People with Vacant Heads. The Lyon’s View Hospital and some of Its Strangely Marked Inmates — a Mother of Fifteen Children
In company with Dr. L. J. Price, a Journal representative drove to Lyon’s View insane asylum yesterday afternoon and was shown through the spacious building by Dr. J. R. Brown. Everything in the conduct of the institution seems to be irreproachable. No private household in the land is kept in a better state of cleanliness than this asylum. The inmates seem to be comfortable and under excellent discipline.
Conducted by Dr. Brown an inspection of all the wards was made. The majority of the inmates eyed us with a momentary glance of interest in their eyes, then turned away in listness [sic] indifference. Some of them payed no attention to us whatever, but remained in an apathetic attitude, as if the mind were unconscious of passing events. In the first ward one swarthy-featured, fierce-eyed man, with a profusion of gleaming teeth, glared at the party as if angry at the interruption. Another, with busy side-whiskers, moved slowly across the room, dragging a partly paralized [sic] leg after him, something after the manner of King Richard the third. His malady, the doctor informed us, was a delusion that he is about to become rich.
“Not a delusion confined altogether to the poor cracked brain of this man,” we thought. “Half the world are possessed with the same idea, and they spend their lives in pursuing this shadowy phantom, until at least six feet of earth will claim them as it will this poor fellow.”
Another inmate of this same ward, a big, stalwart fellow, had a bit of broken slate on which he was making marks. The trivial employment seemed to please him immensely and he chuckled and laughed with so much glee as a babe playing with a pretty bauble.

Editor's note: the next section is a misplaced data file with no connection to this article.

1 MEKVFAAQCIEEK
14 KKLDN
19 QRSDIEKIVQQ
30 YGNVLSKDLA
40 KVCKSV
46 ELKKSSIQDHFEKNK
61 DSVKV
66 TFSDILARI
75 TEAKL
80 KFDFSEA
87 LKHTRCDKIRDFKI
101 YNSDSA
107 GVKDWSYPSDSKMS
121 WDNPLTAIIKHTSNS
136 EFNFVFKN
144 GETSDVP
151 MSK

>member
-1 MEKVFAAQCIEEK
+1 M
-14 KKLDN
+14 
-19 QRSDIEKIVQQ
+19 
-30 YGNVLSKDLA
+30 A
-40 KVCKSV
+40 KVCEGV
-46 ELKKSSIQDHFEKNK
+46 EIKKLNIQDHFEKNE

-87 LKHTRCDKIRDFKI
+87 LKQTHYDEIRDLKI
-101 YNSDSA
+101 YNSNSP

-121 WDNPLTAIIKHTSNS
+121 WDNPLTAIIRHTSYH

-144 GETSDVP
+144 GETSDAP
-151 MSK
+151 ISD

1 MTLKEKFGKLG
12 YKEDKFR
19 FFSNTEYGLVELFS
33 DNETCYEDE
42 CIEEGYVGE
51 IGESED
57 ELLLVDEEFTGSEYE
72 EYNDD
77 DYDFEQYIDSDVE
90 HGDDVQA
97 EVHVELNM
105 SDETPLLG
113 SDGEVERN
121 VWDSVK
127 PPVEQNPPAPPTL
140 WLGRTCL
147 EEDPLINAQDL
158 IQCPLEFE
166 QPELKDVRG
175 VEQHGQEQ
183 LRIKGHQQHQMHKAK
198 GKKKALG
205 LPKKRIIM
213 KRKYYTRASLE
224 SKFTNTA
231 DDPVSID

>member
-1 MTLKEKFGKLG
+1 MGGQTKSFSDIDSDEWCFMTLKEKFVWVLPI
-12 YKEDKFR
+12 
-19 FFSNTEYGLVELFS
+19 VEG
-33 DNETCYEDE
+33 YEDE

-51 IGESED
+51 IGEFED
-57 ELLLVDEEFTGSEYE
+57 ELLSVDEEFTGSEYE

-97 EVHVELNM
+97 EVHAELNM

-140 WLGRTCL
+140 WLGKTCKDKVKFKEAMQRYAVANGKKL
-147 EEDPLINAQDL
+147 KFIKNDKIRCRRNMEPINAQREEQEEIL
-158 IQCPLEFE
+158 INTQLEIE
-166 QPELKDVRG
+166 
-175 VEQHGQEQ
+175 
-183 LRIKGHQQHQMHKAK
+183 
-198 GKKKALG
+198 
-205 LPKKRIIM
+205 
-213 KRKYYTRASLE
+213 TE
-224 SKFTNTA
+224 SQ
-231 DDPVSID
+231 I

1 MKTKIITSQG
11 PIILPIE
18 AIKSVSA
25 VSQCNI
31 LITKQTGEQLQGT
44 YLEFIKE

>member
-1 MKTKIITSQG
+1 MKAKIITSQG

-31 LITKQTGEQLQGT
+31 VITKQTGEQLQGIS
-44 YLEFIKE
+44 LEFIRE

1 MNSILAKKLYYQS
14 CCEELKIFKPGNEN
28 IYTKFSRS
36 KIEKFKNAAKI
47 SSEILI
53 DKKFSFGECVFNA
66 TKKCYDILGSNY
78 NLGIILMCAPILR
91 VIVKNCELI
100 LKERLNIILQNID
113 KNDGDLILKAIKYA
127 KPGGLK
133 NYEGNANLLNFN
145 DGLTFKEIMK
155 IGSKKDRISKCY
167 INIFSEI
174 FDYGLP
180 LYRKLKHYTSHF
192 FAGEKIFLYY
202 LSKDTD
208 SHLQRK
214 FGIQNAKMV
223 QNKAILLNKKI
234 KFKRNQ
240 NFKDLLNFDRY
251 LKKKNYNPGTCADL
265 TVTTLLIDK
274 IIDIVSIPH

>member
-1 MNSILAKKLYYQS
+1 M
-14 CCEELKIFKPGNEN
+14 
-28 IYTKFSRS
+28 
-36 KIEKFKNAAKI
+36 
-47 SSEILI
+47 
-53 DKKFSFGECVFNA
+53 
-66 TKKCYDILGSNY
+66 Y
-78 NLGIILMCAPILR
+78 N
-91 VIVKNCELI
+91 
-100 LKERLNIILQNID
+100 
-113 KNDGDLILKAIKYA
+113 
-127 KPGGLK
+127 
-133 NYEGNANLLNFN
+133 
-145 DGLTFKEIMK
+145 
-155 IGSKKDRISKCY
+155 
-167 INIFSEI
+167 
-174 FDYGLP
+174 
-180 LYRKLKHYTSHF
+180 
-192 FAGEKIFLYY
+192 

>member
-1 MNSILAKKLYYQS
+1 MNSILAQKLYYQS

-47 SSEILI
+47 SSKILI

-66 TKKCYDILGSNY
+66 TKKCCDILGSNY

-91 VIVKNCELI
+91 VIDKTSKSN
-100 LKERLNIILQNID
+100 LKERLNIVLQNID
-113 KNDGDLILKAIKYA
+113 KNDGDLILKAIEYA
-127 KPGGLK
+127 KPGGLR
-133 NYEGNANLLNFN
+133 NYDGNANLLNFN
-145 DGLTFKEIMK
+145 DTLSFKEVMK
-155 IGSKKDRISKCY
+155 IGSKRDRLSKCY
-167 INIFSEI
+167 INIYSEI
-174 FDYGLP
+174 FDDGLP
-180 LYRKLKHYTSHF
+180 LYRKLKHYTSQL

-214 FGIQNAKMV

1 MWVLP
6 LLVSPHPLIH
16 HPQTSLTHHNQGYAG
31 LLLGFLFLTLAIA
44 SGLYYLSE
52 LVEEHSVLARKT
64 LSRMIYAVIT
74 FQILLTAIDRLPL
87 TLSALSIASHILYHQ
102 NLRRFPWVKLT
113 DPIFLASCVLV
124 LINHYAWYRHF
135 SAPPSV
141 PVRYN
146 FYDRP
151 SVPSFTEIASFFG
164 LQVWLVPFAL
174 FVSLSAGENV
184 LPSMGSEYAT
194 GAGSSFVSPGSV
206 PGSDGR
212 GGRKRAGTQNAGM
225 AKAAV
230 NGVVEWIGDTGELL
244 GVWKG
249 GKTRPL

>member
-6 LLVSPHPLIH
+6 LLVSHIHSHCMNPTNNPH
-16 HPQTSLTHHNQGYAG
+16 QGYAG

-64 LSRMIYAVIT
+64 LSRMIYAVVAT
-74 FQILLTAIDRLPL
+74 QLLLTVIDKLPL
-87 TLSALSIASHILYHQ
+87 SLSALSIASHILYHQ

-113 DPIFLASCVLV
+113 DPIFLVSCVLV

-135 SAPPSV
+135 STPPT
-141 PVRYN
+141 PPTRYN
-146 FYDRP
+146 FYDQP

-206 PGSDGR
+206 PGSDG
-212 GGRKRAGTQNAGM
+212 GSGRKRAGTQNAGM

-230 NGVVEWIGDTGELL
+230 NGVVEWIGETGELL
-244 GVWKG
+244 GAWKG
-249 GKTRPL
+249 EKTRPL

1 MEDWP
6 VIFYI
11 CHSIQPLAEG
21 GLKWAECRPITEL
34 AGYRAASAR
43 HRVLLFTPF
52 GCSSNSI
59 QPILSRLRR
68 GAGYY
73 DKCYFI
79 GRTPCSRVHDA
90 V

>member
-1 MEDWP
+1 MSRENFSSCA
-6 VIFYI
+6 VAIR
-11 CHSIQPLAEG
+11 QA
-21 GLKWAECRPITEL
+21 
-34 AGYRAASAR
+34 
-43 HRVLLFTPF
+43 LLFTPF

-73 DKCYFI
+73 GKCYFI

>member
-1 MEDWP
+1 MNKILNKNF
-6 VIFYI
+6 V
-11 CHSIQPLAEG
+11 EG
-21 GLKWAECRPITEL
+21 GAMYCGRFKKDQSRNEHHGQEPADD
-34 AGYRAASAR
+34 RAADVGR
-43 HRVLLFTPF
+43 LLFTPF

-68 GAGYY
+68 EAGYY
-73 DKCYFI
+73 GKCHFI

After visiting all of the male wards Dr. Brown led us into one of the female wards. Here he was pounced upon by an elderly lady with gray cork-screw curls, who exclaimed violently:
“Dr. Brown, as a visitor I have been here long enough. I must get back to my school. I have raised fifteen children and have taught school all over the state of Tennessee.”
“Be calm, Mrs. Bright,” expostulated the doctor.
“Calm!” shrieked Mrs. Bright, shaking both her head and her cork-screw curls vigorously. “How can the weather be calm when a tempest is brewing? Why don’t you introduce me to your friends?”
The doctor introduced us, and the poor demented lady proceeded to inform us that she had reared fifteen children and taught school all over the state of Tennessee and ended by asking us when we were going to take her out. She is from Nashville, is very intelligent and has been at the Asylum only a few months.
One or two other female patients were include to be voluble. But they could not help it, poor things. It is a characteristic of their sex they carried with them into the asylum from the outside world, and is as natural as the air they breathe.
After going through the entire building we returned through the first ward, and the last thing our eyes rested on in going through the door was the stalwart patient hugging his precious bit of slate to his bosom as a miser would hug his gold, and laughing gleefully, while all around him gathered the ghosts of human beings, gazing on vacancy [sic] and saying nothing.
— “Sweet bells, Jangled out of tune and harsh,”
We murmered, as we entered the doctor’s buggy and drove back to the city.
Source: Knoxville Daily Journal and Tribune, March 23, 1889, page 1